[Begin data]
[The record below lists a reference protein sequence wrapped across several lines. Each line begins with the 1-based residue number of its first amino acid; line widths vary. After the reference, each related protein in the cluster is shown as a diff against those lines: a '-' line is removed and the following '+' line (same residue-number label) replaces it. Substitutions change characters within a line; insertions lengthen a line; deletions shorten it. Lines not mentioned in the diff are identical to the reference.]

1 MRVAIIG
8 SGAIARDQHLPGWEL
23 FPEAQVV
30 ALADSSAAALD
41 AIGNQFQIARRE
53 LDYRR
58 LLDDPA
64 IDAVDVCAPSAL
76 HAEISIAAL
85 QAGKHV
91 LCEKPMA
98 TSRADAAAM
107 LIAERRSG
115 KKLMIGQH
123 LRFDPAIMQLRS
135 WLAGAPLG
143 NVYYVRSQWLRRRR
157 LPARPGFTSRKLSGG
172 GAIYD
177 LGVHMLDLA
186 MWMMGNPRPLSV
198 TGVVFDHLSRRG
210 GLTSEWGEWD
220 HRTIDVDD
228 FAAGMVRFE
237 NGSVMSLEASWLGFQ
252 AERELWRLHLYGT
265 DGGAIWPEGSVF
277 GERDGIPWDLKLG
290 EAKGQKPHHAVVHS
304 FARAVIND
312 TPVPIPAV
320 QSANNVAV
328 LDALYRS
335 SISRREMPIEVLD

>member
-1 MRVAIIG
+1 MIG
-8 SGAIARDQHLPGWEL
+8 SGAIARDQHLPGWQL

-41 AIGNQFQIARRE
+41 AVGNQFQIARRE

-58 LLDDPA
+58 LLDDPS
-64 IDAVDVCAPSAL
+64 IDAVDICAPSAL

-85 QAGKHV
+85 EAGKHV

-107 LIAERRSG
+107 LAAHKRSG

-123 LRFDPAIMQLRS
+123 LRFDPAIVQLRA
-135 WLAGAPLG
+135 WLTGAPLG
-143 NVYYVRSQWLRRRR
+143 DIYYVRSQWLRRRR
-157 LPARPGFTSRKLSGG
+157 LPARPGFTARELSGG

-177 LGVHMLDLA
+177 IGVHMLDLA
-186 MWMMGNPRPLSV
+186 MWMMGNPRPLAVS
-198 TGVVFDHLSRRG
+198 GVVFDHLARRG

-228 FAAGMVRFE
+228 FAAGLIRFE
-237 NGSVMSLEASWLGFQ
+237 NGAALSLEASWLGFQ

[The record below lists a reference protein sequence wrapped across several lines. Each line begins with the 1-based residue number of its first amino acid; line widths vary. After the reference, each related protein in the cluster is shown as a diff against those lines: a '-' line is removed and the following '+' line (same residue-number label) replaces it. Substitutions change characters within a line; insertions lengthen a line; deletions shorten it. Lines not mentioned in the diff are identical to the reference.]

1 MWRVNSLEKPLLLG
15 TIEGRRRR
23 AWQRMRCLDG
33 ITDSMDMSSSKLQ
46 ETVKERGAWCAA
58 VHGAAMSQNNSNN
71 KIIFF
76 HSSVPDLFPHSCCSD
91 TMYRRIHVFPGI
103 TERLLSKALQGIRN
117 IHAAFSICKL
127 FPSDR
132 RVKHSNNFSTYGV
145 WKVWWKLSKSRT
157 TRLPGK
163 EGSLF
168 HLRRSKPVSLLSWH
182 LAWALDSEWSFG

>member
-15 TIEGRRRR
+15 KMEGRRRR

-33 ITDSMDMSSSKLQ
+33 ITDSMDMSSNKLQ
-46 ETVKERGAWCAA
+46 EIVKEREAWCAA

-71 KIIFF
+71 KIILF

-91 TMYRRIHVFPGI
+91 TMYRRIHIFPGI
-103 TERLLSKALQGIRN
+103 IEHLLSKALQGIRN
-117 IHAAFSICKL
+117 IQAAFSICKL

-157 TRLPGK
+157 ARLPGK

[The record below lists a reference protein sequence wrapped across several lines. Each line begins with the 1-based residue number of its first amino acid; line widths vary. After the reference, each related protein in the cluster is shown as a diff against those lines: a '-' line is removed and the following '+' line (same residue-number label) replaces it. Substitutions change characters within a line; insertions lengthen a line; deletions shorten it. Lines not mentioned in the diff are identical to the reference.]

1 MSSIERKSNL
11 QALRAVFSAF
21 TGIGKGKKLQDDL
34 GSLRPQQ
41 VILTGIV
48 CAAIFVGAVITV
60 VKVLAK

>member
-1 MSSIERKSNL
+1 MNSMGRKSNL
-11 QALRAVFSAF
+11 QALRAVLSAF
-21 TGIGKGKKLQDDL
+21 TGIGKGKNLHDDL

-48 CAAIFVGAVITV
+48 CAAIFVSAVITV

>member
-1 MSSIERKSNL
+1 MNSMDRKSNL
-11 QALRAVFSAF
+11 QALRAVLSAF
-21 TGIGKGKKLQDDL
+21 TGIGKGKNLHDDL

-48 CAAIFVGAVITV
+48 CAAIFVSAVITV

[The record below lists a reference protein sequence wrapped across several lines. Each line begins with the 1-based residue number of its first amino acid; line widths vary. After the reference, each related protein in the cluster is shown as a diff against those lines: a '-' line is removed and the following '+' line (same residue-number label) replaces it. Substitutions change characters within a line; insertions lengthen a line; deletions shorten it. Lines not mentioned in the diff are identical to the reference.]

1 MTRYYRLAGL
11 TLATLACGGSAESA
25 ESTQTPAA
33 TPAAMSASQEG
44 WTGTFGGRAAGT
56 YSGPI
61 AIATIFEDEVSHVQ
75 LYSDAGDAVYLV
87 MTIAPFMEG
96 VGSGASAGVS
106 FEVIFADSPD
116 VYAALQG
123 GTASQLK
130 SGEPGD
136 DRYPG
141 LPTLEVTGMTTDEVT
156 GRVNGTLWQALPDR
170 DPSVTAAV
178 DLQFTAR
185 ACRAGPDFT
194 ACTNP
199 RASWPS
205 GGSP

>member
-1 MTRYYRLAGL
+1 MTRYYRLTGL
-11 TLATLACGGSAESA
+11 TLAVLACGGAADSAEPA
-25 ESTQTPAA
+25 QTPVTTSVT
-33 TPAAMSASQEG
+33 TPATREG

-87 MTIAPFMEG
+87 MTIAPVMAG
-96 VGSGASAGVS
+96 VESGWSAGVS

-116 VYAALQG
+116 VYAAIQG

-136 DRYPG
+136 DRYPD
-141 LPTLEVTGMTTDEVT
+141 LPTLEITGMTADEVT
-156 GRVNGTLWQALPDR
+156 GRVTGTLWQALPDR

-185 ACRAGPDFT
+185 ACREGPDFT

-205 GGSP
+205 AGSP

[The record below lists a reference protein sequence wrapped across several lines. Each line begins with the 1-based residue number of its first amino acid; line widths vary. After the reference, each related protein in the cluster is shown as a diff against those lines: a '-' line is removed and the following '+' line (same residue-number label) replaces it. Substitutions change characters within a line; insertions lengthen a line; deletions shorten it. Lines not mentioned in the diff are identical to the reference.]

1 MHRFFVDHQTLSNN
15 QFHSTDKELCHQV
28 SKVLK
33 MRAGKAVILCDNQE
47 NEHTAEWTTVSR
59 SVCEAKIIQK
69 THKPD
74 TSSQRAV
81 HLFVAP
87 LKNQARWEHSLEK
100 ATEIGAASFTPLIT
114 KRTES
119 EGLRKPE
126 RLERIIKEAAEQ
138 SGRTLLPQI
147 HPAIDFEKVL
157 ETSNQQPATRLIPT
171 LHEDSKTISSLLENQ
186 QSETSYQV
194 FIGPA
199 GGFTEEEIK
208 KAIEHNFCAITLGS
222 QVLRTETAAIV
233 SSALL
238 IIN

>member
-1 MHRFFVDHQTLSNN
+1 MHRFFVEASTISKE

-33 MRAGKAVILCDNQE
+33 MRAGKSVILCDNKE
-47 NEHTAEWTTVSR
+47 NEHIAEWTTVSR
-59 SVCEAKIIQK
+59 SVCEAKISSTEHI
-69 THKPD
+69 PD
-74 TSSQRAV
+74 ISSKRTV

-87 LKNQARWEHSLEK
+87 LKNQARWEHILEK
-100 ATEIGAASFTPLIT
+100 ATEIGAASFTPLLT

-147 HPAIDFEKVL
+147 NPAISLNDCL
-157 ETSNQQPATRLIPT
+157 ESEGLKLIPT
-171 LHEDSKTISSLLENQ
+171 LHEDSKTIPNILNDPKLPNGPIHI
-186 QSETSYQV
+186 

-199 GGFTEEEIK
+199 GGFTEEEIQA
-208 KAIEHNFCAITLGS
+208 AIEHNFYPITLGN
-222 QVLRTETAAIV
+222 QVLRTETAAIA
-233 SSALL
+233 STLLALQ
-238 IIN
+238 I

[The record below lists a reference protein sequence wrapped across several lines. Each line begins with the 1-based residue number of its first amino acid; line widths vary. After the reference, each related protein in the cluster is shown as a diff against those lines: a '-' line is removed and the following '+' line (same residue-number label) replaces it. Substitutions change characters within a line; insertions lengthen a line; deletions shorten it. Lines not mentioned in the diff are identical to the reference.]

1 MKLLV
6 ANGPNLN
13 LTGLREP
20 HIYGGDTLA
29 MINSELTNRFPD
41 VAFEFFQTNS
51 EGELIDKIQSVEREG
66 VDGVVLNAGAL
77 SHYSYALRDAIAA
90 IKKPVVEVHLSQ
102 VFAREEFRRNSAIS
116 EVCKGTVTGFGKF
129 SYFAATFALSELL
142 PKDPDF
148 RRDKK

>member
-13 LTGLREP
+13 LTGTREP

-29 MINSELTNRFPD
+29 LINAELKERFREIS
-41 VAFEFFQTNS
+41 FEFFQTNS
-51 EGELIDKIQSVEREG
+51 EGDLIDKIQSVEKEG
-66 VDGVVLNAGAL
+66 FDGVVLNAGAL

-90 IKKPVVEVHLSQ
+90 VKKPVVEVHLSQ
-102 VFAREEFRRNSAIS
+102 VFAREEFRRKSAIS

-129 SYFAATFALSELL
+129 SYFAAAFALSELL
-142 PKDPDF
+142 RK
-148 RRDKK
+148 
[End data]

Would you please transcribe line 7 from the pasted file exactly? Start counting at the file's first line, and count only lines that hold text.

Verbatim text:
53 LDYRR